There are several subpopulations of interneurones in the hippocampus with cell bodies in the pyramidal cell layer, including basket cells, axo-axonic cells, and bistratified cells (Buhl et al. 1994). The majority of these interneurones target pyramidal neurones close to the cell body (basket and axo-axonic interneurones; Buhl et al. 1994). It is likely that the fast-spiking interneurones recorded in this study from the pyramidal cell layer are members of these classes. The stratum oriens-alveus horizontal interneurones, many of which project to the stratum lacunosum-moleculare (Freund & Buzsáki, 1996), do not receive direct excitatory input from the CA3, but are exclusively activated by CA1 pyramidal neurones (Fig. 1A; Blasco-Ibá-ez & Freund, 1995). Furthermore, they are the only CA1 interneurones reported to show facilitation at their excitatory input synapses (Ali & Thompson, 1998). These interneurones appear to have different frequency-selective properties from the fast-spiking interneurones recorded in this study, suggesting that the frequency preference of distinct classes of interneurones may be related to their location in the network and possibly to their different processing functions within that network. The range of resonance frequencies recorded in the stratum oriens-alveus interneurones in this study (1-5 Hz) is similar to the frequency of subthreshold oscillations in interneurones situated in stratum lacunosum-moleculare (2-5 Hz, Chapman & Lacaille, 1999). These two classes of interneurone mostly target pyramidal cell dendrites. Thus it might be that dendritic-targeting interneurones support 5 Hz oscillatory activity, whereas fast oscillations might be mediated via interneurones targeting the soma and perisomatic regions of pyramidal cells.

Previous studies have led to various ionic mechanisms being suggested as possible candidates underlying resonance. Currents proposed include calcium currents (IT) in the thalamus (Puil et al. 1994), and a persistent sodium current (INaP), a potassium current (IIR) and a non-specific cation current (IH) in the neocortex (Hutcheon et al. 1996). In our study, TTX completely abolished the resonance at gamma frequencies in interneurones, suggesting that fast voltage-gated Na+ channels are involved in the resonance at gamma frequencies in these interneurones. However, it seems from our results that other voltage-gated ion channels are important for the resonance at theta frequencies in pyramidal cells. This is in contrast to sustained spontaneous oscillations in pyramidal cells which have been shown to depend on depolarising drive from TTX-sensitive sodium channels (Leung & Yim, 1991). Further investigation is necessary to identify the currents underlying resonance in hippocampal pyramidal cells. Both pharmacological investigations and modelling studies will be important here.

The findings from this series of experiments indicate that individual neurones within a network can act as bandpass filters that selectively transmit information that arrives within a specific frequency range. Thus, transmission of frequency-dependent information through a layer of a network may be modulated by controlling which subsets of neurones are in a resonant state. It has been suggested that networks of interneurones can generate coherent gamma frequency oscillations independent of pyramidal cells (Whittington et al. 1995). Since the voltage response to oscillatory inputs in the theta frequency range in most fast-spiking interneurones was actually suppressed, pyramidal cells might process information encoded on theta frequency oscillations without extraneous activity from these interneurones. However, whereas the information carried on the theta frequency oscillations can be transferred directly by the pyramidal neurones through the network, the local-circuit interneurones must somehow mediate their effect through pyramidal neurones if the information is going to reach the next layer of the network. Perhaps the information carried by theta oscillations is encoded through the rate of firing of those pyramidal neurones which are active, while the information in the faster oscillations is encoded through fast-spiking interneurones determining when these pyramidal neurones fire within each theta cycle. Thus, these results offer a mechanism for how information could be encoded in 40 Hz oscillatory subcycles within the main theta cycles, as has been suggested (Lisman & Idiart, 1995). This idea is compatible with anatomical observations that the majority of interneurones with cell bodies in the pyramidal cell layer target pyramidal neurones at the soma or in the perisomatic region (basket and axo-axonic interneurones; Buhl et al. 1994).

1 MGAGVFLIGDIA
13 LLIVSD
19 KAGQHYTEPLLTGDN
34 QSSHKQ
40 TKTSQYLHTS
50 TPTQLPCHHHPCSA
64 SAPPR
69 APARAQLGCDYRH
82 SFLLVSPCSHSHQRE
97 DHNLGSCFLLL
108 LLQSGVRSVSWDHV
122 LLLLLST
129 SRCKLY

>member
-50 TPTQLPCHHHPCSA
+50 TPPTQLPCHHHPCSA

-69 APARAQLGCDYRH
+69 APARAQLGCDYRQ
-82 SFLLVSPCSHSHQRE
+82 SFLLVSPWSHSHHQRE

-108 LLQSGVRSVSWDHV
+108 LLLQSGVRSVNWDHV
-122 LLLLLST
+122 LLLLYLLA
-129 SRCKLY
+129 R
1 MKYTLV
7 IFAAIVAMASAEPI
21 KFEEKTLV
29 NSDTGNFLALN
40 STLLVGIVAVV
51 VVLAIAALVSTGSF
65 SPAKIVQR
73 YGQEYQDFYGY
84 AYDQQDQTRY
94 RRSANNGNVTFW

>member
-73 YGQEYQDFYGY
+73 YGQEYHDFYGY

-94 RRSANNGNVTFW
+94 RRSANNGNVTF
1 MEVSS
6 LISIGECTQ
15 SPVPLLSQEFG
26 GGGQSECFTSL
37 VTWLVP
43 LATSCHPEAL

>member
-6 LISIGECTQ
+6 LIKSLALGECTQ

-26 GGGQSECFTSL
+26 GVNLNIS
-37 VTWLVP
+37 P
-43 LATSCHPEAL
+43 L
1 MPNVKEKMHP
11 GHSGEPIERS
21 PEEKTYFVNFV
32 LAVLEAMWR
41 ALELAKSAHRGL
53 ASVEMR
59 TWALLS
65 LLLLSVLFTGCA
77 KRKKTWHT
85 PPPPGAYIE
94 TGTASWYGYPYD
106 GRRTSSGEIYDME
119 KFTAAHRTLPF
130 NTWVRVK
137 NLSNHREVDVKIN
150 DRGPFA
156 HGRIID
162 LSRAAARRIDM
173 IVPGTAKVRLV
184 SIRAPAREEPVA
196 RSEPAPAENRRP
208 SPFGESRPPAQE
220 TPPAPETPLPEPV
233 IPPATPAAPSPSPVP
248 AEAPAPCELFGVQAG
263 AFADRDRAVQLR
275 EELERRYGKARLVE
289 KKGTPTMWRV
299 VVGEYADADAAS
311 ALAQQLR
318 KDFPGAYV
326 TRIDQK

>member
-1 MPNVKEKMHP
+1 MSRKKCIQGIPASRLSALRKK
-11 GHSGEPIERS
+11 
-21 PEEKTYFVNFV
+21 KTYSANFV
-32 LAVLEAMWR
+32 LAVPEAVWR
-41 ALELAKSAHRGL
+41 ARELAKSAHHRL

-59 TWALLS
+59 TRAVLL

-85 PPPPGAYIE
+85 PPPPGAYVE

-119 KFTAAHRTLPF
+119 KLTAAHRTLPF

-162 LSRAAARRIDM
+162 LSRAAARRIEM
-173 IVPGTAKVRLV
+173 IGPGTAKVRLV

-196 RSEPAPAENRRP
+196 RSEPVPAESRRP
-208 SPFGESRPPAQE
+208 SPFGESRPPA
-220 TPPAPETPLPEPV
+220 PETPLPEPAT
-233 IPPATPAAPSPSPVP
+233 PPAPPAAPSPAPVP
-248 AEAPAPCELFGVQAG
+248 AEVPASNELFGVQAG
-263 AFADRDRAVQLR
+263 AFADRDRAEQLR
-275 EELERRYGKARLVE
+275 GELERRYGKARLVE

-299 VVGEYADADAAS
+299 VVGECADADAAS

More generally, since these results suggest that neuronal networks could process complex signals with several layers of information encoded within them through frequency multiplexing, examining the resonance properties of different types of neurones within that network might indicate what role these neurones subserve in the information transfer of the network. As these resonance properties could be tuned to different frequencies or even selectively enabled or disabled, they suggest possible mechanisms for how external inputs can influence the information processing within the network. Finally, these findings indicate that characterising cortical neurones with physiologically plausible inputs can reveal fundamental characteristics of different neuronal classes sometimes hidden using the conventional square-current-pulse protocols.

Acknowledgements

We are grateful to Professor A. David Smith and Professor Peter Somogyi for support and useful comments on a previous version of the manuscript. We thank Dr John Bekkers for introducing us to programming in Igor Pro software and Mrs Neidja Gould for technical assistance. This research was supported by a Wellcome Trust project grant. Additional financial support from The Royal Society and the Medical Research Council is gratefully acknowledged. F.G.P. and J.M.S. are MRC Research Students in the Department of Pharmacology, Oxford, P.G. is a Wellcome Trust Research Student, N.K. holds a Rhodes Scholarship, and O.P. was also the Christopher Welch Junior Research Fellow in Biological Sciences at Wadham College, Oxford.